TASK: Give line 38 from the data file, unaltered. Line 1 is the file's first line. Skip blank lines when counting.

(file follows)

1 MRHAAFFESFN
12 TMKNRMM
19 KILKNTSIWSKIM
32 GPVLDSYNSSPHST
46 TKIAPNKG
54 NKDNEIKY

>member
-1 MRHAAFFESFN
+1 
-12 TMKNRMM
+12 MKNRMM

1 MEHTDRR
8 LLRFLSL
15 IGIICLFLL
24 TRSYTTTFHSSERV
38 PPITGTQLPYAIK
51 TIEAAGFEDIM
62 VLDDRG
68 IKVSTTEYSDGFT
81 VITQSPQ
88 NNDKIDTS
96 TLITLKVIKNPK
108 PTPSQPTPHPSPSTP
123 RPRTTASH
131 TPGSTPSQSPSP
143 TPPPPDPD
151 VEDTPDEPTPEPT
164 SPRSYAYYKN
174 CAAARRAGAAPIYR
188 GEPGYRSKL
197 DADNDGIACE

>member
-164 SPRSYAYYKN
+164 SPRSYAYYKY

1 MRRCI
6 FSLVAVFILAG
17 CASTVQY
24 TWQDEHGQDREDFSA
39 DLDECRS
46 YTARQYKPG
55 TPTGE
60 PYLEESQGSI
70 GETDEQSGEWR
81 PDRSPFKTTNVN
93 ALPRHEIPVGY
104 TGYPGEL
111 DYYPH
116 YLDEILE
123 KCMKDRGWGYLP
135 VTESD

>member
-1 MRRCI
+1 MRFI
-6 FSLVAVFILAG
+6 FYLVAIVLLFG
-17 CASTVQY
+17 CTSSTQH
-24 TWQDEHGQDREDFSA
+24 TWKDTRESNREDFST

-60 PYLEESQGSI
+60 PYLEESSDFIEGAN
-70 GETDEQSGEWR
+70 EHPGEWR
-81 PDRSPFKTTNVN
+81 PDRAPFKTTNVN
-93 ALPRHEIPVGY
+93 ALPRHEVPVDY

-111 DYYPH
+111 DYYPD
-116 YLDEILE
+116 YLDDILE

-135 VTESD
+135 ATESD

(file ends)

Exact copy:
24 TWQDEHGQDREDFSA